Thoracostomy bypass procedures are less traumatic than sternotomy bypass procedures, but they are still too traumatic for some patients. Also, the number of required bypasses may exceed the number of mammary arteries, thereby rendering thoracostomy procedures inadequate to fully treat many patients.
Another technique for revascularizing the human heart involves gaining access to the thoracic cavity by making incisions between the patient's ribs. This procedure is known as thoracotomy. It is also substantially less traumatic than midline sternotomy, but it is still too traumatic for some patients.
In view of the foregoing, even less traumatic approaches have been developed for revascularizing a patient, as described in Goldsteen et al. U.S. patent application Ser. No. 08/745,618, filed Nov. 7, 1996, and hereby incorporated by reference herein in its entirety. With such approaches, a graft (e.g., of saphenous vein) can be delivered to an operative site in the patient through the patient's existing arteries and veins. The graft is typically inserted between two attachment sites in the patient's existing body organs (e.g., between a site along the patient's aorta and a site along the coronary artery downstream from a coronary artery occlusion).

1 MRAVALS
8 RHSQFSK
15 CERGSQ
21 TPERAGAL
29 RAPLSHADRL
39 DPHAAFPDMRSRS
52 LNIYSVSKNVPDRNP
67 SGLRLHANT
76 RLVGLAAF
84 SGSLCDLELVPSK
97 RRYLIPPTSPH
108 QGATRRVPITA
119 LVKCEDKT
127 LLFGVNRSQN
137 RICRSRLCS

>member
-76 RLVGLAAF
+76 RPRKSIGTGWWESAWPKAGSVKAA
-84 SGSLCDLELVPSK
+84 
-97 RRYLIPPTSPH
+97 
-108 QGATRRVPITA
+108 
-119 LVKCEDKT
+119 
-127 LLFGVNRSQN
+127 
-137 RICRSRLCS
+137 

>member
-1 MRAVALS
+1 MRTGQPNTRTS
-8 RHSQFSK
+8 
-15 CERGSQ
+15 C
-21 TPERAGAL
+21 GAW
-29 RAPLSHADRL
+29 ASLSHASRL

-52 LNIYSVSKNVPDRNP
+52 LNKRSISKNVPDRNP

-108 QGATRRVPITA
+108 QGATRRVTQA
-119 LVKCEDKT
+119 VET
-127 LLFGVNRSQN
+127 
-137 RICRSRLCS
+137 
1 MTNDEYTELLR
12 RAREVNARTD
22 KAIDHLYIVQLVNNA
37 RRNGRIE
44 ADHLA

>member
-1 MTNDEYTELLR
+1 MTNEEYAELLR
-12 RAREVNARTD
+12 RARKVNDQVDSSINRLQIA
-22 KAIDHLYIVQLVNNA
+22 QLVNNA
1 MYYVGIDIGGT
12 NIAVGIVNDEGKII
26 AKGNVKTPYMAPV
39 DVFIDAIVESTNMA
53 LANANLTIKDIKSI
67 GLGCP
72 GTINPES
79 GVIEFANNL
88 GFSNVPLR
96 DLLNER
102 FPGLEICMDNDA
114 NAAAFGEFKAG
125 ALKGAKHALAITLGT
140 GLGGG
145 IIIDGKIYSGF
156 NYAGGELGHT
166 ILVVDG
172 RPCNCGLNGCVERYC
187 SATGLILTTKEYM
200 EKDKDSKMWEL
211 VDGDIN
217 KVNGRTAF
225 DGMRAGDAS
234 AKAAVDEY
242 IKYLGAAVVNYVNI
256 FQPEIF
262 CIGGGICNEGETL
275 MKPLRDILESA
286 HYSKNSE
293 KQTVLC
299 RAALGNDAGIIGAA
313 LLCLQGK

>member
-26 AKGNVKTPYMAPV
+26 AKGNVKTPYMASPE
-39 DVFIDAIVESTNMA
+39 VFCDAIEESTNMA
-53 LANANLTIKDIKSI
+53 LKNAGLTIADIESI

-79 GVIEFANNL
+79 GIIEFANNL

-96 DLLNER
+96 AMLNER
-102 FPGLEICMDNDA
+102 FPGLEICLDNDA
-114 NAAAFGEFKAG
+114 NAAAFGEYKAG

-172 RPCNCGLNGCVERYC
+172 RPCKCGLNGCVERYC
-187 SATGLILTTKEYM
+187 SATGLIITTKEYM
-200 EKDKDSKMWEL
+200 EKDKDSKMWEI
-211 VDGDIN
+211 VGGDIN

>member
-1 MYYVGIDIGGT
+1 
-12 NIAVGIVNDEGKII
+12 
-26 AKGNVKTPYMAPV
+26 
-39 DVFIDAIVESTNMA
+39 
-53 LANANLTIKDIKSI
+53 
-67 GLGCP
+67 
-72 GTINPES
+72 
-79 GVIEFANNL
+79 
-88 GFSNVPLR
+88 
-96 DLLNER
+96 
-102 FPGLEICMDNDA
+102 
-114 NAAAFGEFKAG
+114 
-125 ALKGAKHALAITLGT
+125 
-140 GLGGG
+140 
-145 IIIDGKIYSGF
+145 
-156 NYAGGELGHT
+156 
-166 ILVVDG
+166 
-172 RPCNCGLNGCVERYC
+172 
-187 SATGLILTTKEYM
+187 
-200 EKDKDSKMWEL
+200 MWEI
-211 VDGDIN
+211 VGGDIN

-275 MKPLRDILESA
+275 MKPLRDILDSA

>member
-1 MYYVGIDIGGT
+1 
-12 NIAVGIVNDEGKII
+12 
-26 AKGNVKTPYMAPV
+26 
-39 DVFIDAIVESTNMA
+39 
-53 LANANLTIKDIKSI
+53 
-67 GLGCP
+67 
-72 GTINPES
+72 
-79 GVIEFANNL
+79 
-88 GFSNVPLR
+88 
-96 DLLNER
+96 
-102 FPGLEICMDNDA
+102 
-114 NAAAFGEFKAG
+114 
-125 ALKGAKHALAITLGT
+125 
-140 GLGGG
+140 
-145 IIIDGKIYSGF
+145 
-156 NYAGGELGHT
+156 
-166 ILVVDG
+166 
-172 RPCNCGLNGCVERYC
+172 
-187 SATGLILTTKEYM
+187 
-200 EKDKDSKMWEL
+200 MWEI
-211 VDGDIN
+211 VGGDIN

Thus the above-mentioned Goldsteen et al. reference shows, among other things, methods and apparatus for installing tubular bypass grafts intralumenally. The Goldsteen et al. reference shows methods and apparatus in which each end of the graft site is approached separately and intralumenally, penetrated, and then a longitudinal structure (e.g., element 150 in the Goldsteen et al. reference) is established between the ends of the graft site. This longitudinal structure may extend intralumenally all the way out of the patient's body from both ends of the graft site. The graft is fed into the patient's body intralumenally along the longitudinal structure until it is in the desired position extending from one end of the graft site to the other. Each end of the graft is then secured at a respective end of the graft site and the longitudinal structure is withdrawn from the patient.